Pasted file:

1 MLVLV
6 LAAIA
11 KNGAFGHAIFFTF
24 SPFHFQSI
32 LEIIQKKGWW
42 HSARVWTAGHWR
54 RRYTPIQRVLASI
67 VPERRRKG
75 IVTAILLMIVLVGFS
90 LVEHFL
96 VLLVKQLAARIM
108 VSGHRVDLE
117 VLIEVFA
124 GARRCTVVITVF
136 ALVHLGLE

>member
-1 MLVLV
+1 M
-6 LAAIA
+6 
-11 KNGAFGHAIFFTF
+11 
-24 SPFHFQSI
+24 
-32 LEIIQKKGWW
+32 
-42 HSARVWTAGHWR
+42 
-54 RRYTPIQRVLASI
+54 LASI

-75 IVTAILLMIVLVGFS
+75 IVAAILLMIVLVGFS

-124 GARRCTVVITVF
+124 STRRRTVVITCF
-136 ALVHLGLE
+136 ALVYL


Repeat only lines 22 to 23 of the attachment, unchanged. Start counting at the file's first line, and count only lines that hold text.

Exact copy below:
+11 
-24 SPFHFQSI